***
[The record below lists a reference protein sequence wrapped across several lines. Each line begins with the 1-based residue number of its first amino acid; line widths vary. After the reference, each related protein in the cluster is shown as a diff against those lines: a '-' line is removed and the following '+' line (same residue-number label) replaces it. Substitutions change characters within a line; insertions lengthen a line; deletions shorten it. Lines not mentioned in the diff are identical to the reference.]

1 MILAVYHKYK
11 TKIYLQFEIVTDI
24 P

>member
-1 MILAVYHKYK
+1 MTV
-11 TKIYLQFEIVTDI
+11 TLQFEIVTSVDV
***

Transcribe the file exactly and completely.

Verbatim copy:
[The record below lists a reference protein sequence wrapped across several lines. Each line begins with the 1-based residue number of its first amino acid; line widths vary. After the reference, each related protein in the cluster is shown as a diff against those lines: a '-' line is removed and the following '+' line (same residue-number label) replaces it. Substitutions change characters within a line; insertions lengthen a line; deletions shorten it. Lines not mentioned in the diff are identical to the reference.]

1 MILAVYHKYK
11 TKIYLQFEIVTDI
24 P

>member
-1 MILAVYHKYK
+1 MTV
-11 TKIYLQFEIVTDI
+11 TLQFEIVTSVDV